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What's Yours Could Be Mine - What You Should Know About Adverse Possession

View profile for Harvey Gibbs
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Perhaps surprisingly, a regular enquiry that I receive from clients concerns what is known as “adverse possession” of land. The public perception of this is that it is all about squatters who have seized possession of a building. However, most of the cases that I have dealt with are situations where, for example, a house owner (to whom I shall refer to as the “squatter”) has extended the size of their garden by moving the rear fence back in order to enclose what appears to be a piece of “no man’s land”. In other cases, the squatter may have been maintaining a piece of land which abuts their property and so has come to regard it as their own. Only in a few cases will the squatter have taken occupation of a building. In most of these scenarios the squatter consider that they have become the owner of the land or building in question, but the problem is that they do not have any legal title it.

Unfortunately, in many of these cases no formal action is taken to regularise the title until a sale of the property is arranged, and the buyer notices that the title plan of the property does not accord with the site! Sometimes the area of land in question may be relatively small so the fact that there is no title is of little, if any, concern to the buyer or their mortgage lender, as it does not affect the valuation of the property. In such cases the squatter can make a statement of truth, detailing their occupation of the land, and pass it to the buyer on completion. However, in other cases the area may be significant with the result being that the buyer, and/or their mortgage lender, refuses to complete the purchase of the property unless the squatter gains title to the land. As you can imagine this causes considerable delay with the sale as an application to the Land Registry may take at least a few weeks to complete, depending upon the complexity. Furthermore, a buyer may not be prepared to wait for this be done meaning that the sale could even fall through.

It therefore makes total sense to act well ahead of a proposed sale of the property in order to avoid the complications, associated delays and additional stress when a sale is arranged. In some cases though the “squatter” may not be aware that part of their land is not actually within their legal title, particularly if they have owned it for many years, and so it is always worth asking a conveyancer to review the title ahead of placing the property on the market.

In order to regularise the title an application will have to be made to the Land Registry for the registration of the title based on the adverse possession. The procedure to be adopted depends upon whether or not the property in question is already registered at the Land Registry. If the property is not registered, then the squatter’s case is more straightforward in that providing the conditions have been satisfied the Land Registry will generally accept the application without the requirement to serve notice on the legal owner. The squatter will have to prove that, with the intention of taking possession, they have occupied the property for 12 years (or 30 years if the property is owned by the Crown or a Government Department), that throughout that time they have had factual possession of it (EG it has been entirely fenced so that no third party can gain access to it) and that the possession has always been without the true owner’s consent. In most cases all of this can be proved by a statement of truth of the facts by the squatter.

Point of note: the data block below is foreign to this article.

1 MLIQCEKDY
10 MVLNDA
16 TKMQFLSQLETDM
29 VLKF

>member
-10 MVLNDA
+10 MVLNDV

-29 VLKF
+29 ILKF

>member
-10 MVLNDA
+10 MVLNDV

If however the property is registered then the procedure is rather different. Although only 10 years occupation has to be shown, the registered owner of the property will be notified by the Land Registry of the application and if they object then, except in very limited circumstances, the application will be rejected. However, if the squatter then remains in occupation for a further 2 years, and the registered owner does nothing about it, then the squatter can re-apply and this time the application will be successful even if the registered owner again opposes it, save in very limited circumstances.

Occasionally the roles are reversed, and I am consulted by landowners whom are concerned that a third party, such as a neighbour, may have intentionally or otherwise taken occupation of an area of land which the landowner believes is theirs and which they do not wish to lose.

So what can be done to protect yourself if you are a landowner? If your property is not registered at the Land Registry, then you should seriously consider making a voluntary application for registration of your title. This is something that the Land Registry encourages, and even offers a reduced application fee! Although there will still be some cost, especially when you factor in the solicitor’s fees for arranging the application, this will in the grand scheme of things be negligible compared to the risk of losing some or all of your property. If your property is however already registered then you should make sure that your address for service of any notices from the Land Registry is up to date so that you will receive notice of any application which might be made by a squatter, and therefore will have the opportunity to object. You should also of course regularly inspect your property and take steps to lawfully evict anyone who has taken possession of all or any part of it without your consent.

For advice on adverse possession, please contact me on 02476 999399 or another member of the Feldon Dunsmore team.

Author: Harvey Gibbs

15 October 2020